Integrating Perl into Microsoft Office Innards

Tim Meadowcroft

Commercial Product
Perl Development Kit ($95)


Working in the Microsoft world of Windows, Office, Visual Basic, and loosely structured user documents, there are a few problems that regularly appear where you'd like to use Perl to tweak a piece of data or perform some task, but can't, because you're deep in the Microsoft way of doing things. Normally this level of integration is hard to achieve, but this article describes how you can grab just that little bit of Perl when you want it using tools from ActiveState's Perl Development Kit.

Microsoft tools tend to integrate well with other Microsoft tools, and not at all with anything else. And when it comes to writing code, you're often forced to use VB or a derivative, which is not an ideal tool for manipulating text. But invoking your favorite bit of Perl, simply and transparently, deep within the internals of Excel, Word, VB and the like is now much easier, thanks to ActiveState's PerlCOM and PerlCtrl, parts of their Perl Development Kit.

This article is describes a scenario in which a complete Perl solution (using an external Perl script to automate Office) wasn't appropriate, but a hybrid Perl/non-Perl approach was, and how PerlCOM made that hybrid solution almost trivially simple.

Warning: There is VB code in the following example. It's the subject of the article, so I can't really skip it. You shouldn't need to know VB in order to read the examples; they're fairly simple, and as long as you get the gist of what the VB code does, you'll be fine.


More frequently than we'd prefer, UK telephone numbers are subject to wide-reaching changes combined with promises that "this will be the last time." The most recent of these changes is the overnight change to London and five other city codes, covering over a quarter of the UK population, and all mobile and pager numbers. (See for the gritty details.) For the sake of this article, I'll limit the discussion to just the London numbers, for which the seven-digit local codes became eight-digit codes overnight:

  0171 xxx xxxx (Central London) becomes 020 7xxx xxxx

  0181 xxx xxxx (Outer London) becomes 020 8xxx xxxx

In any large company, there are plenty of data sources that need updating, and it's the semi-structured and unstructured data sources that are hardest to change.

Databases with proper telephone number fields, where area codes and numbers are properly separated, are easy to change with one-time scripts. The trouble arises in the messy areas: text files, word processing documents, and all those ubiquitous spreadsheets (I work for investment banks; I've seen people write essays in Microsoft Excel because "it's the only program I understand"). If you just blindly modify every cell, you risk converting data that shouldn't really be touched.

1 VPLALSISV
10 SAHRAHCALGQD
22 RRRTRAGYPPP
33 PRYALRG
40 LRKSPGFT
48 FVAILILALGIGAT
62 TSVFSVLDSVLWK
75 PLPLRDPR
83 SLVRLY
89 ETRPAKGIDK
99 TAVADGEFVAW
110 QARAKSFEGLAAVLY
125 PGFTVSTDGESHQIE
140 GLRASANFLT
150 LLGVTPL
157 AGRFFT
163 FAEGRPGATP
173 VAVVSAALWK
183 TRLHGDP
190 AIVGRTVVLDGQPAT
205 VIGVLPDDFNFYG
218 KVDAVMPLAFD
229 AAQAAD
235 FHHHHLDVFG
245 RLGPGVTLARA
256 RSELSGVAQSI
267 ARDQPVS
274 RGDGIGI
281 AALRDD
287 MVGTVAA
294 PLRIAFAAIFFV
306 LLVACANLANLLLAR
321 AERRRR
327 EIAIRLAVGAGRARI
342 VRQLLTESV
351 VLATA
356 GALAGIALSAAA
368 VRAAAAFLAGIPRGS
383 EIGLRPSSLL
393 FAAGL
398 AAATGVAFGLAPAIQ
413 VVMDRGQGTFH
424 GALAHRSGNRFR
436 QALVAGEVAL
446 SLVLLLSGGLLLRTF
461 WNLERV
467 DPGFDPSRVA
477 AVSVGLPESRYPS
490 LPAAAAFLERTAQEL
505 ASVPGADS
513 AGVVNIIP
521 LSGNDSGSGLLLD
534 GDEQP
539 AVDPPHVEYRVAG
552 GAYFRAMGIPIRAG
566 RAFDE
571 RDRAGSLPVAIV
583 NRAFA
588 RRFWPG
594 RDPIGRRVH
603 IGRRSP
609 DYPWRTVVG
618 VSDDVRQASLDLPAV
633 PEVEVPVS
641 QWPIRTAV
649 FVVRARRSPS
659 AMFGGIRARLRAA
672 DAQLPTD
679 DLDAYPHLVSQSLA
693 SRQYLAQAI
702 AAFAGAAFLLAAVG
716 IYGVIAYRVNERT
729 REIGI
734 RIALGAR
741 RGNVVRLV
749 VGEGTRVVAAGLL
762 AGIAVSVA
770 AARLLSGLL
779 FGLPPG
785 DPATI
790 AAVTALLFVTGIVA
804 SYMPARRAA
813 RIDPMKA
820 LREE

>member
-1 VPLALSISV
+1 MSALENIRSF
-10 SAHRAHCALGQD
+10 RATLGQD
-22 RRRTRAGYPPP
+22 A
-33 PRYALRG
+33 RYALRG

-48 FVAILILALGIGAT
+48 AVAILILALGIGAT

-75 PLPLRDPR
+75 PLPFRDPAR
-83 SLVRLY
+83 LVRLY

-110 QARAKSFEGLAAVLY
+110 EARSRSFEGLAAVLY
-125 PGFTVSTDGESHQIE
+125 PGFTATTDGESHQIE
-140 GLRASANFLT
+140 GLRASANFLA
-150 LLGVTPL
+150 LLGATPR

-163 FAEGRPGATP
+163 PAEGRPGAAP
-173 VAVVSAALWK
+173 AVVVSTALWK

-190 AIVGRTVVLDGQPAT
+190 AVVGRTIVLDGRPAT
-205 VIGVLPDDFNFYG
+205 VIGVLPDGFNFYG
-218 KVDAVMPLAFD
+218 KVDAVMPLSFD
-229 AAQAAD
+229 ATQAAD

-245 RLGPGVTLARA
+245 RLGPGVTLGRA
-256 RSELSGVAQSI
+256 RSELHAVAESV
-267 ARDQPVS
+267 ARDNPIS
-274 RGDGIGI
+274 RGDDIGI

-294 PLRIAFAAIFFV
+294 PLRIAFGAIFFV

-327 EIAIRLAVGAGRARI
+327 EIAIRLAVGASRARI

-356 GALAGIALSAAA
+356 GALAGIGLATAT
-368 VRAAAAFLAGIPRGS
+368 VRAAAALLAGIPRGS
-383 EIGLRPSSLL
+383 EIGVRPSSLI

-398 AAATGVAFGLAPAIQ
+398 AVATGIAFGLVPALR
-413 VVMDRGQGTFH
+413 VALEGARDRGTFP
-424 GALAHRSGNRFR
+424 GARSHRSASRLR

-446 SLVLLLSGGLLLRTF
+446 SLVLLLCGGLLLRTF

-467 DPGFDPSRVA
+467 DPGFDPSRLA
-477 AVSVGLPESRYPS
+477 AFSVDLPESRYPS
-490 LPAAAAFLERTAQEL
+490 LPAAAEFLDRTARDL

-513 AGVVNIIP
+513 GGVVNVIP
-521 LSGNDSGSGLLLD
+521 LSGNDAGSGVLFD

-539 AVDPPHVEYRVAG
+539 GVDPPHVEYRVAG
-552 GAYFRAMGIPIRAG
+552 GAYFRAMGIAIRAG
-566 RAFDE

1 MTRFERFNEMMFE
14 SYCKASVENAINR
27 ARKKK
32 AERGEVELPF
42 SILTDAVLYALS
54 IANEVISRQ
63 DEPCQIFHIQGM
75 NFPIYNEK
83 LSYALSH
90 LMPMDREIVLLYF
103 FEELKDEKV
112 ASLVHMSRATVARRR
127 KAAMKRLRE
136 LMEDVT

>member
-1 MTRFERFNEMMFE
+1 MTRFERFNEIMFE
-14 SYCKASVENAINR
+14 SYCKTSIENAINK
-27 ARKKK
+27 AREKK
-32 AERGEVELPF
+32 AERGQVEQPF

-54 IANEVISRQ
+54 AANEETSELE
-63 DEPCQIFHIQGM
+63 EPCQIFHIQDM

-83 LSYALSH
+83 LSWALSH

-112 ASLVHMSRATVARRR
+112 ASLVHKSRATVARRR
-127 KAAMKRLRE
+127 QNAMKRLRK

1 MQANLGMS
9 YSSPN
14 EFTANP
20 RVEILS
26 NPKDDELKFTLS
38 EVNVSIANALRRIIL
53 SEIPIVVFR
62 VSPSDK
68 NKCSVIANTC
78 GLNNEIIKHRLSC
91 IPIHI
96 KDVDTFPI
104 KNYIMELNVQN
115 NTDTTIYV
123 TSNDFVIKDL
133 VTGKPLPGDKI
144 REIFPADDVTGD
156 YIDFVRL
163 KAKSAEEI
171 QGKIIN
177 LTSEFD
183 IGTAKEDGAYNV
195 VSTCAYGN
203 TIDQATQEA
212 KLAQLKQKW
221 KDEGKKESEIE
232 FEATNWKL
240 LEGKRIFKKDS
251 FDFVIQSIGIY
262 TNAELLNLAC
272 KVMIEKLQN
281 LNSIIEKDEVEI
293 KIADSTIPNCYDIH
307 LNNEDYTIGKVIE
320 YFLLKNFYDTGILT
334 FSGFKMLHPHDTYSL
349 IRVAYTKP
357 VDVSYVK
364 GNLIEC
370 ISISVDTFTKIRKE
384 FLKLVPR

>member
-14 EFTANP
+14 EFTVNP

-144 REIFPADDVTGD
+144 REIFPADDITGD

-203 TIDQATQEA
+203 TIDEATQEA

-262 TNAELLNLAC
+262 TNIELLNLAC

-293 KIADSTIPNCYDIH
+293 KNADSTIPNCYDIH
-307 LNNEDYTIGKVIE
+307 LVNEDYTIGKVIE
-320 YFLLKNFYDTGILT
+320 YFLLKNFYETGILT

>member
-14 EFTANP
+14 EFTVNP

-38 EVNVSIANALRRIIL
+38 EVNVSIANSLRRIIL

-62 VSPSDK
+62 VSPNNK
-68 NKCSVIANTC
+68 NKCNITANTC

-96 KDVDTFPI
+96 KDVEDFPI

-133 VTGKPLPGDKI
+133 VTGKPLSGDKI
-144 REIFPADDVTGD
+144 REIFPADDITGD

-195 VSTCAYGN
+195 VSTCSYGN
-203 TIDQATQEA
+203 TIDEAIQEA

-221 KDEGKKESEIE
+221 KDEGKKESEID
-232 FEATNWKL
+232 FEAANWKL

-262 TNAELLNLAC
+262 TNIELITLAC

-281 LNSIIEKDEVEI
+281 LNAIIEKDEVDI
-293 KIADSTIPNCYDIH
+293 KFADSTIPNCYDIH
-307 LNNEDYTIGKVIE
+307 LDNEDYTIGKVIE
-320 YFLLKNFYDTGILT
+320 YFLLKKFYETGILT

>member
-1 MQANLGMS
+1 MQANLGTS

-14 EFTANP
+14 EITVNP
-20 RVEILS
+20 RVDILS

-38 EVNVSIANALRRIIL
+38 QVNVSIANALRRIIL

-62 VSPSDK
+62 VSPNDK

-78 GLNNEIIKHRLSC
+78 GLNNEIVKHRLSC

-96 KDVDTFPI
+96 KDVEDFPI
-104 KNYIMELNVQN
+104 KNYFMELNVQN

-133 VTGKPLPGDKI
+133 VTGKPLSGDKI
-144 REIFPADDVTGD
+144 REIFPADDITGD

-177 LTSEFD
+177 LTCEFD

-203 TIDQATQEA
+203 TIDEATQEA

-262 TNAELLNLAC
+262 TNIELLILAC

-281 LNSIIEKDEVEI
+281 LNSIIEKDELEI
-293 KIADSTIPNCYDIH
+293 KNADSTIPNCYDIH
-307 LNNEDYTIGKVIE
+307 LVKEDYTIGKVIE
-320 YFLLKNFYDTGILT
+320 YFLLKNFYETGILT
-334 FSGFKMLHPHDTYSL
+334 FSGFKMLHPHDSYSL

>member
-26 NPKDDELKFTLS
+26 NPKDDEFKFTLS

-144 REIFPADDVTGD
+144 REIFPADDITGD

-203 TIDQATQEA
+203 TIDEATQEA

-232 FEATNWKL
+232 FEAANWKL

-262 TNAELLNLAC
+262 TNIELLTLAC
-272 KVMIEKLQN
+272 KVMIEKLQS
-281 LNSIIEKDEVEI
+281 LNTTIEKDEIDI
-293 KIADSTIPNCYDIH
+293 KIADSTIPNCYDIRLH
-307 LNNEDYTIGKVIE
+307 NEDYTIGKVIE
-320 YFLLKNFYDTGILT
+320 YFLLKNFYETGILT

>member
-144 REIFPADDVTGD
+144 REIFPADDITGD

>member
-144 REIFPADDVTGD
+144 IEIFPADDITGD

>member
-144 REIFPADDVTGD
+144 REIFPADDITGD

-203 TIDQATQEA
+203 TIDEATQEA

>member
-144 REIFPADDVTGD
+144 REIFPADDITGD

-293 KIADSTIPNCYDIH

The Problem

We have quite a few spreadsheets (such as telephone books) with contact information scattered throughout. Many of these had old-style (seven-digit) Central London telephone numbers, or were loosely formatted:

Tim Meadowcroft220 8537(0171 implied)
Reception8000(0171 220 implied)
Tim's Fax220-8375/6/7(0171 implied, multiple numbers)
Tim's Department800 0001(not a phone number, but a department code)

This is easy to convert with a cute application of a Perl regular expression or two. The usual approach is to automate Excel with Win32::OLE,(OLE Automation is a system where Microsoft exposes all the innards of an application so that programs able to talk to OLE objects can operate the application. This is very powerful for the right type of problem, and the Win32::OLE module makes this possible. Effectively, your program drives the application, rather than the application invoking your program.)but then my standalone script isn't interacting with the user, and I don't want to just blindly modify all cells, which would cause a problem with the last example above. I could automate Excel and make it ask the user before each modification, but that would be tedious. What I'd really like to do is let the user control the process from within Excel, let them select the cells they'd like to modify, and then invoke my conversion script on all those cells, whether it's one or a thousand.

Microsoft provides a built-in programming environment for this, using VBA (Visual Basic for Applications) as an embedded scripting language based on VB (it used to be a subset, but now it has extra features and is best considered a different, but related, product). VBA, being embedded in Office tools, is great for putting a "fix the selected cells" button on the Excel Toolbar, but not so great for actually coding the change, as anyone who's tried to write text manipulation code in VB will tell you.(The pedantic might note that the later versions of VBScript have a RegExp object, which should be callable from VBA, but after a couple of hours downloading and registering objects I still couldn't call it from Excel. And there are plenty of other problems where Perl is going to be "just right" anyway.)